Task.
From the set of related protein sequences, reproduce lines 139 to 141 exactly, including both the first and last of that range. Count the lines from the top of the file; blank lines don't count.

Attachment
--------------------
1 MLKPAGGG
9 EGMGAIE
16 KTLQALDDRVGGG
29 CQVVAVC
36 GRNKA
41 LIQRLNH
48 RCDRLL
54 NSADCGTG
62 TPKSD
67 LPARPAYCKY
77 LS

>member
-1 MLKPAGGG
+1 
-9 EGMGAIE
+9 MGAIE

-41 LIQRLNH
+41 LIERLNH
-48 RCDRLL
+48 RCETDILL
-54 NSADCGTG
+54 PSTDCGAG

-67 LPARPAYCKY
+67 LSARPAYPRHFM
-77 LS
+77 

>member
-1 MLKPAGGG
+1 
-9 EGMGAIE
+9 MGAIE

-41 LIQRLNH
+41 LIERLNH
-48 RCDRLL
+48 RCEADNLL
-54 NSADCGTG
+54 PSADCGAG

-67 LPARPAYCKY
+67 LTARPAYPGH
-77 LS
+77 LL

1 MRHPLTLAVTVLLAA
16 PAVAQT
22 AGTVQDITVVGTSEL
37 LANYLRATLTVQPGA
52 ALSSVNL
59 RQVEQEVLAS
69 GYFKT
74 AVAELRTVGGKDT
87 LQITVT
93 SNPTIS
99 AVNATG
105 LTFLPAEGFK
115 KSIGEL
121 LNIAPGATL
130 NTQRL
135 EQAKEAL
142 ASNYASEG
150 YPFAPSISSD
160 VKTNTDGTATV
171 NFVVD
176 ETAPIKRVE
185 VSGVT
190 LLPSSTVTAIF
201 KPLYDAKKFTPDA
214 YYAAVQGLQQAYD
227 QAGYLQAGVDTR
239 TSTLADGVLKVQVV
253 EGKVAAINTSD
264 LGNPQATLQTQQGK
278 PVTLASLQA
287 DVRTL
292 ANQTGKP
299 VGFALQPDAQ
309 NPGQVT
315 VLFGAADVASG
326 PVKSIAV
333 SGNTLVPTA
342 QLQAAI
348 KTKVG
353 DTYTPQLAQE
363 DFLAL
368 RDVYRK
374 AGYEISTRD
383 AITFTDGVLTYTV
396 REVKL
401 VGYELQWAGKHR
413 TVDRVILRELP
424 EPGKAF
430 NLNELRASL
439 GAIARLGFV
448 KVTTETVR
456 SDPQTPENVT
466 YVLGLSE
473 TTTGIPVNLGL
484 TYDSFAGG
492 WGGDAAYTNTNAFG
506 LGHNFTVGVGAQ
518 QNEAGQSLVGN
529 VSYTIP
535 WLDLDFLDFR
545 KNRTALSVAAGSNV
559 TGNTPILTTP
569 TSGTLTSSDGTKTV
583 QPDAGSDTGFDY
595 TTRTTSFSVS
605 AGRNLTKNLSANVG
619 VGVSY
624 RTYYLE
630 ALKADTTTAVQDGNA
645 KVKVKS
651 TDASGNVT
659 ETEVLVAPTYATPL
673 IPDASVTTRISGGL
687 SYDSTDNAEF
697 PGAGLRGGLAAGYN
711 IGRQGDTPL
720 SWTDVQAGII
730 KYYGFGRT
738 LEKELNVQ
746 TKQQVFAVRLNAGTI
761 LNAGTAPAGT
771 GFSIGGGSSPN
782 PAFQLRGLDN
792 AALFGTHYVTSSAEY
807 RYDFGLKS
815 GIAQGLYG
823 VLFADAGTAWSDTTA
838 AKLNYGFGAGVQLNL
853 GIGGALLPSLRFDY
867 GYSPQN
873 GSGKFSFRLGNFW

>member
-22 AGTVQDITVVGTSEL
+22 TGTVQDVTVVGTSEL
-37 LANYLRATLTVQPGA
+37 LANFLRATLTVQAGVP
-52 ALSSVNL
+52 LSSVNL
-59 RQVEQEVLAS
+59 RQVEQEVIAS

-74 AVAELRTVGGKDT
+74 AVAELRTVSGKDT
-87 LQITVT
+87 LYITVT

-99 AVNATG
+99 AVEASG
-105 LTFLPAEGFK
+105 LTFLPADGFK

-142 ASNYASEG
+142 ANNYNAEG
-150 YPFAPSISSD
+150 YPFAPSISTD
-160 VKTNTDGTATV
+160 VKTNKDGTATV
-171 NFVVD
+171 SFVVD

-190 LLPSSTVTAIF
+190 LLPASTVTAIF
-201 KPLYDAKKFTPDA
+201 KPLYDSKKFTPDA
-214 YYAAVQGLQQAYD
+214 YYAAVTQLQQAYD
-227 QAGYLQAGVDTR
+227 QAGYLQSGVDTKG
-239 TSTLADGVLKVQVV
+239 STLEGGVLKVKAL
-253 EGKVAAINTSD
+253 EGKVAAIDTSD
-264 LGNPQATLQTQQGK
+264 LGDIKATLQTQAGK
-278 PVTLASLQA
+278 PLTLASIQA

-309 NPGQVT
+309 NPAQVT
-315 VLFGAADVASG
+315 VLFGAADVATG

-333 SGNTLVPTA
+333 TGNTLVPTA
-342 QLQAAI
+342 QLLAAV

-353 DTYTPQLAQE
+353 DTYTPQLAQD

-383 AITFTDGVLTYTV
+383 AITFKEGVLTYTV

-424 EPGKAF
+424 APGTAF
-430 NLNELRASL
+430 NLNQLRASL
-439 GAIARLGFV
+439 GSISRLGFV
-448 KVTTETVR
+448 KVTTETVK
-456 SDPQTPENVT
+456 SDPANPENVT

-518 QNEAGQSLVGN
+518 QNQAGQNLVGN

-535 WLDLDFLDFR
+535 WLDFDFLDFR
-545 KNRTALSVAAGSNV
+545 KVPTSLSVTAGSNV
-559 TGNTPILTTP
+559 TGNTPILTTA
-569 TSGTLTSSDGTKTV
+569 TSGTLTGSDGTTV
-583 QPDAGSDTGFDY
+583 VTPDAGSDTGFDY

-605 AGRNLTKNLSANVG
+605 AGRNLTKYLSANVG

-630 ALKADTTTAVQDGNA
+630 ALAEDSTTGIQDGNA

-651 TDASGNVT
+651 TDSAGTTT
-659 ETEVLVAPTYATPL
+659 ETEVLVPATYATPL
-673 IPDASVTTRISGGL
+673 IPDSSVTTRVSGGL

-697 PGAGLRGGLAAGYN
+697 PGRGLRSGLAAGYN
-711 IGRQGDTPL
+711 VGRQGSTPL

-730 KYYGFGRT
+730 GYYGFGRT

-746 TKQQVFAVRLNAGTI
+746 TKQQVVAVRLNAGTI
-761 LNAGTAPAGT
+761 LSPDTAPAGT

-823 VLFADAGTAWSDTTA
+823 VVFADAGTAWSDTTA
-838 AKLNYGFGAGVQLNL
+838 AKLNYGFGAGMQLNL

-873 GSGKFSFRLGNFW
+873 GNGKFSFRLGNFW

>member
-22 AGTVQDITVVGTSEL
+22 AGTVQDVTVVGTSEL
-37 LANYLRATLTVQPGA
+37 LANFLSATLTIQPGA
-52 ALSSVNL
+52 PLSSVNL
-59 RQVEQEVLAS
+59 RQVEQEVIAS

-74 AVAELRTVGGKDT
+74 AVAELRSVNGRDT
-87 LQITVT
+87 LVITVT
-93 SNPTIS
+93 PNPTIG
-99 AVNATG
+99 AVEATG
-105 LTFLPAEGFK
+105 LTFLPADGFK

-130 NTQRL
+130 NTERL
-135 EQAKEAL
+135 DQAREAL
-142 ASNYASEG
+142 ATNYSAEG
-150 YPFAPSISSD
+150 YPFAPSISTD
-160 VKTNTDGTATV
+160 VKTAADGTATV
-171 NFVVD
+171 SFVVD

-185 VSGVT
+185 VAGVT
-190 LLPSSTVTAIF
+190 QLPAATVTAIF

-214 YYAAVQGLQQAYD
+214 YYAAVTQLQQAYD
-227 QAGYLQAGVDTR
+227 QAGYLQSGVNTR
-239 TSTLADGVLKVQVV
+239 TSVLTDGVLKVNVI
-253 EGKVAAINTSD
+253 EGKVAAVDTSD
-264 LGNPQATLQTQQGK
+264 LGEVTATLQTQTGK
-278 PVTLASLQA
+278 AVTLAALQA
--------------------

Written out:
+52 LSSVNL
-59 RQVEQEVLAS
+59 RQVEQEVIAS